Khloe Kardashian and Tristan Thompson (Instagram/ Khloe Kardashian)

This is certainly what some people thought of Scott’s comment to Jenner, with one online commentator writing “she needed more eyes on her product launch date post…. pr be pr-ing” while another wrote “bet Kris Jenner hacked his account” — referring to the beauty mogul’s ambitious momager.

Obviously, there are plenty of examples of celebrity exes throwing shade at one another online — and it always makes for compelling viewing for gossip mongers. It is also a show of unbridled authenticity and anger that is beyond a publicist’s control — and that it strangely refreshing as well as riveting.

Gwyneth Paltrow has only good things to say about her ex Chris Martin (Colin Young-Wolff/Invision/AP)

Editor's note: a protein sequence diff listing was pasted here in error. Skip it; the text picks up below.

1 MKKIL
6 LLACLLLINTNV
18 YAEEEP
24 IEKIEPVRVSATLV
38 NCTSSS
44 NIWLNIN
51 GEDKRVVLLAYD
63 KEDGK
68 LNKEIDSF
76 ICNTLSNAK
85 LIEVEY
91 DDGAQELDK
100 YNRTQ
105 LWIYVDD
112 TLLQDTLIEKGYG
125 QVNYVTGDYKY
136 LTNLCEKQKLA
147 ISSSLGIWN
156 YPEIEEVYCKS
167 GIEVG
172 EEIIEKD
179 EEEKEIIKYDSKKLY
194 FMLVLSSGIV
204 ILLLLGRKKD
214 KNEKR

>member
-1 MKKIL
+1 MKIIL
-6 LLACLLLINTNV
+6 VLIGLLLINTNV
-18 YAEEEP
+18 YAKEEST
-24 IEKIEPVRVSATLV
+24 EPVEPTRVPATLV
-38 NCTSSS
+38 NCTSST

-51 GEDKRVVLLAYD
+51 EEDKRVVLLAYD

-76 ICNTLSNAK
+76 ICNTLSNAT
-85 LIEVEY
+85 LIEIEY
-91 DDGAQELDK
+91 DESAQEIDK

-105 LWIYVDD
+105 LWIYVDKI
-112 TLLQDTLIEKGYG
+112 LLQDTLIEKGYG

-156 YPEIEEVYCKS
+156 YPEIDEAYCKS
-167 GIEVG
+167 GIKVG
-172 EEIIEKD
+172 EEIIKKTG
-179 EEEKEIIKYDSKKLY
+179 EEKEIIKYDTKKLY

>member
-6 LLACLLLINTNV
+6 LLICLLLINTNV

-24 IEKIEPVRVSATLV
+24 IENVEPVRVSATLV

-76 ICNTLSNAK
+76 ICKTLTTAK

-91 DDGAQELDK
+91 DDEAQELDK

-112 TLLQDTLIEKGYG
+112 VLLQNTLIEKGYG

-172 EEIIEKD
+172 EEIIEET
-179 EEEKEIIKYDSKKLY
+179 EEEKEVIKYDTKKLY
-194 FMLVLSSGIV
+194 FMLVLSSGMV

Of course, it’s a matter of degree. A snarky one-liner or a well-timed meme can speak volumes: Diplo once tweeted that he couldn’t remember having sex with Katy Perry after she declared him the ‘worst’ in bed, meanwhile Rihanna once posted to Instagram the statement that “None of my exs (sic) are married or in happy relationships so it’s safe to say that I wasn’t da problem lol”.

But it all begins to curdle when wronged parties are uploading essays or teary ‘to camera’ monologues to their grids at all hours of the day and night. They delete and repeat feverishly and you just feel grimy watching someone in crisis relentlessly proffer their suffering to the guaranteed cruelty of the Internet.